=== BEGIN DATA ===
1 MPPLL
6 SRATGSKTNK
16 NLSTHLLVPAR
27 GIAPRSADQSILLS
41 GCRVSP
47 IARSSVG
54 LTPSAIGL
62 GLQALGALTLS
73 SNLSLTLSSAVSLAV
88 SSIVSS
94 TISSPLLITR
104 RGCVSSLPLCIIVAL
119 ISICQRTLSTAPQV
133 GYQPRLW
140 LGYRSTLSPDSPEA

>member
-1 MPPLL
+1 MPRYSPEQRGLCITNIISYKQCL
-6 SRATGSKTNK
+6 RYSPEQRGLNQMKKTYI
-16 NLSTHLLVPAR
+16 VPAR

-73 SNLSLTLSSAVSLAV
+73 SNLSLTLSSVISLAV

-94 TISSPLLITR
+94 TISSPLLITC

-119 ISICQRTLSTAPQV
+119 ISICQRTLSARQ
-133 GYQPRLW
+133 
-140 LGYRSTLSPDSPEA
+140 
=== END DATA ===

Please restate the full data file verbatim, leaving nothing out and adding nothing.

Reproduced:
1 MPPLL
6 SRATGSKTNK
16 NLSTHLLVPAR
27 GIAPRSADQSILLS
41 GCRVSP
47 IARSSVG
54 LTPSAIGL
62 GLQALGALTLS
73 SNLSLTLSSAVSLAV
88 SSIVSS
94 TISSPLLITR
104 RGCVSSLPLCIIVAL
119 ISICQRTLSTAPQV
133 GYQPRLW
140 LGYRSTLSPDSPEA

>member
-1 MPPLL
+1 MPRYSPEQRGLCITNIISYKQCL
-6 SRATGSKTNK
+6 RYSPEQRGLNQMKKTYI
-16 NLSTHLLVPAR
+16 VPAR

-73 SNLSLTLSSAVSLAV
+73 SNLSLTLSSVISLAV

-94 TISSPLLITR
+94 TISSPLLITC

-119 ISICQRTLSTAPQV
+119 ISICQRTLSARQ
-133 GYQPRLW
+133 
-140 LGYRSTLSPDSPEA
+140 